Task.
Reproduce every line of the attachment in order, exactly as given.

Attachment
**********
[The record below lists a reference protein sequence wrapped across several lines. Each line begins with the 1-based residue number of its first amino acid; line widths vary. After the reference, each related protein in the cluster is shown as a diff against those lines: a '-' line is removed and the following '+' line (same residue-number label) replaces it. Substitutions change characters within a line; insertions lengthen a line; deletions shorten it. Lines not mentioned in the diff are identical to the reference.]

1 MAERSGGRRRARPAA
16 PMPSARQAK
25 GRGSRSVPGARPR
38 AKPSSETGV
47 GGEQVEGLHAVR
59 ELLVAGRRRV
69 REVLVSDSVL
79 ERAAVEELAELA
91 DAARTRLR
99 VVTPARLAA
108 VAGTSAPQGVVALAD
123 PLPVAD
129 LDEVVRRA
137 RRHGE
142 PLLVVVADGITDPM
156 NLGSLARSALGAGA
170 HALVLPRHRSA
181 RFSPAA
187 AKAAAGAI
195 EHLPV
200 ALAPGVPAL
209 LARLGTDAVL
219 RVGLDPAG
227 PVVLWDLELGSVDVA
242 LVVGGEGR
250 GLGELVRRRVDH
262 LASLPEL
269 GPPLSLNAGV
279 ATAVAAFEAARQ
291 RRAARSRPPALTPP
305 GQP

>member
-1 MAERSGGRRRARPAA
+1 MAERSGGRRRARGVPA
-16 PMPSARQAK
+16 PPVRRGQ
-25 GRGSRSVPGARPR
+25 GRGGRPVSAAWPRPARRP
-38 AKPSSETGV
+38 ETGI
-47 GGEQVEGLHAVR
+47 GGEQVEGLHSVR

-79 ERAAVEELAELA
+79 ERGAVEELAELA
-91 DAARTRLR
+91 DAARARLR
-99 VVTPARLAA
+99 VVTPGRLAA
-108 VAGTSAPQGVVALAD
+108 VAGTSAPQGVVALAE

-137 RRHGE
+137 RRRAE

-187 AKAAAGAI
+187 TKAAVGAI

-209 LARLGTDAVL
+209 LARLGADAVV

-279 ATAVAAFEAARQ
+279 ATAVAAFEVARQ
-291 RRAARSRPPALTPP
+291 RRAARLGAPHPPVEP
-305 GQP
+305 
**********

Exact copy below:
[The record below lists a reference protein sequence wrapped across several lines. Each line begins with the 1-based residue number of its first amino acid; line widths vary. After the reference, each related protein in the cluster is shown as a diff against those lines: a '-' line is removed and the following '+' line (same residue-number label) replaces it. Substitutions change characters within a line; insertions lengthen a line; deletions shorten it. Lines not mentioned in the diff are identical to the reference.]

1 MAERSGGRRRARPAA
16 PMPSARQAK
25 GRGSRSVPGARPR
38 AKPSSETGV
47 GGEQVEGLHAVR
59 ELLVAGRRRV
69 REVLVSDSVL
79 ERAAVEELAELA
91 DAARTRLR
99 VVTPARLAA
108 VAGTSAPQGVVALAD
123 PLPVAD
129 LDEVVRRA
137 RRHGE
142 PLLVVVADGITDPM
156 NLGSLARSALGAGA
170 HALVLPRHRSA
181 RFSPAA
187 AKAAAGAI
195 EHLPV
200 ALAPGVPAL
209 LARLGTDAVL
219 RVGLDPAG
227 PVVLWDLELGSVDVA
242 LVVGGEGR
250 GLGELVRRRVDH
262 LASLPEL
269 GPPLSLNAGV
279 ATAVAAFEAARQ
291 RRAARSRPPALTPP
305 GQP

>member
-1 MAERSGGRRRARPAA
+1 MAERSGGRRRARGVPA
-16 PMPSARQAK
+16 PPVRRGQ
-25 GRGSRSVPGARPR
+25 GRGGRPVSAAWPRPARRP
-38 AKPSSETGV
+38 ETGI
-47 GGEQVEGLHAVR
+47 GGEQVEGLHSVR

-79 ERAAVEELAELA
+79 ERGAVEELAELA
-91 DAARTRLR
+91 DAARARLR
-99 VVTPARLAA
+99 VVTPGRLAA
-108 VAGTSAPQGVVALAD
+108 VAGTSAPQGVVALAE

-137 RRHGE
+137 RRRAE

-187 AKAAAGAI
+187 TKAAVGAI

-209 LARLGTDAVL
+209 LARLGADAVV

-279 ATAVAAFEAARQ
+279 ATAVAAFEVARQ
-291 RRAARSRPPALTPP
+291 RRAARLGAPHPPVEP
-305 GQP
+305 